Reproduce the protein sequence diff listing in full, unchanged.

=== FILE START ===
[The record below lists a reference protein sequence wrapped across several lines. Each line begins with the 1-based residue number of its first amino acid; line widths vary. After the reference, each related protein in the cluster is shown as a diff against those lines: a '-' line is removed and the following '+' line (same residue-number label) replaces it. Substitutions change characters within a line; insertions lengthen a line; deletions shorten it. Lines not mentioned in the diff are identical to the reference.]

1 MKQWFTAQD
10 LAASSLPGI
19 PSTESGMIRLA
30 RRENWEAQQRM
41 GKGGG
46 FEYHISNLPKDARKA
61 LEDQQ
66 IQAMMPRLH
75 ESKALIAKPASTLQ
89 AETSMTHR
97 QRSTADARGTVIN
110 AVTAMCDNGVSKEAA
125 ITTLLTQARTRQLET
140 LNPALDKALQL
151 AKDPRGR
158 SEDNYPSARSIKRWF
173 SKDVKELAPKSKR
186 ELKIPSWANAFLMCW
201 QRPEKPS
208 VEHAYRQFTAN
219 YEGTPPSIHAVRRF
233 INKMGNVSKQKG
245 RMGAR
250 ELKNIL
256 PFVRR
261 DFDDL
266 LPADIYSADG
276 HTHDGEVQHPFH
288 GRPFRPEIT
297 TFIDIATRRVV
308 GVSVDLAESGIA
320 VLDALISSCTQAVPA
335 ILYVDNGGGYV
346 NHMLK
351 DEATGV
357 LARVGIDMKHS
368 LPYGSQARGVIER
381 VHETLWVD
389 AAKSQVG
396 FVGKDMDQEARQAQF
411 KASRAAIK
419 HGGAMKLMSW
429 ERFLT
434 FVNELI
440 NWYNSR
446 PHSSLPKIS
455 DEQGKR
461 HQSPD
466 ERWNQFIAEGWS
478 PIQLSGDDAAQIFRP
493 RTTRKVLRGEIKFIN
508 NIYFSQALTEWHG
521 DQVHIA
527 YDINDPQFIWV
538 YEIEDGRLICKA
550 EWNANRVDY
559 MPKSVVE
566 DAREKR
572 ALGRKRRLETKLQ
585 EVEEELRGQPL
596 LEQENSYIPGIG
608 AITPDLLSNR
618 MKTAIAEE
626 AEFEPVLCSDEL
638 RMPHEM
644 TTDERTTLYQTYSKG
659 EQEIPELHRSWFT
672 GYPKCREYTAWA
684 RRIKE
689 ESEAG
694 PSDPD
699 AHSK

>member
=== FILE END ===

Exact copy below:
[The record below lists a reference protein sequence wrapped across several lines. Each line begins with the 1-based residue number of its first amino acid; line widths vary. After the reference, each related protein in the cluster is shown as a diff against those lines: a '-' line is removed and the following '+' line (same residue-number label) replaces it. Substitutions change characters within a line; insertions lengthen a line; deletions shorten it. Lines not mentioned in the diff are identical to the reference.]

1 MKQWFTAQD
10 LAASSLPGI
19 PSTESGMIRLA
30 RRENWEAQQRM
41 GKGGG
46 FEYHISNLPKDARKA
61 LEDQQ
66 IQAMMPRLH
75 ESKALIAKPASTLQ
89 AETSMTHR
97 QRSTADARGTVIN
110 AVTAMCDNGVSKEAA
125 ITTLLTQARTRQLET
140 LNPALDKALQL
151 AKDPRGR
158 SEDNYPSARSIKRWF
173 SKDVKELAPKSKR
186 ELKIPSWANAFLMCW
201 QRPEKPS
208 VEHAYRQFTAN
219 YEGTPPSIHAVRRF
233 INKMGNVSKQKG
245 RMGAR
250 ELKNIL
256 PFVRR
261 DFDDL
266 LPADIYSADG
276 HTHDGEVQHPFH
288 GRPFRPEIT
297 TFIDIATRRVV
308 GVSVDLAESGIA
320 VLDALISSCTQAVPA
335 ILYVDNGGGYV
346 NHMLK
351 DEATGV
357 LARVGIDMKHS
368 LPYGSQARGVIER
381 VHETLWVD
389 AAKSQVG
396 FVGKDMDQEARQAQF
411 KASRAAIK
419 HGGAMKLMSW
429 ERFLT
434 FVNELI
440 NWYNSR
446 PHSSLPKIS
455 DEQGKR
461 HQSPD
466 ERWNQFIAEGWS
478 PIQLSGDDAAQIFRP
493 RTTRKVLRGEIKFIN
508 NIYFSQALTEWHG
521 DQVHIA
527 YDINDPQFIWV
538 YEIEDGRLICKA
550 EWNANRVDY
559 MPKSVVE
566 DAREKR
572 ALGRKRRLETKLQ
585 EVEEELRGQPL
596 LEQENSYIPGIG
608 AITPDLLSNR
618 MKTAIAEE
626 AEFEPVLCSDEL
638 RMPHEM
644 TTDERTTLYQTYSKG
659 EQEIPELHRSWFT
672 GYPKCREYTAWA
684 RRIKE
689 ESEAG
694 PSDPD
699 AHSK

>member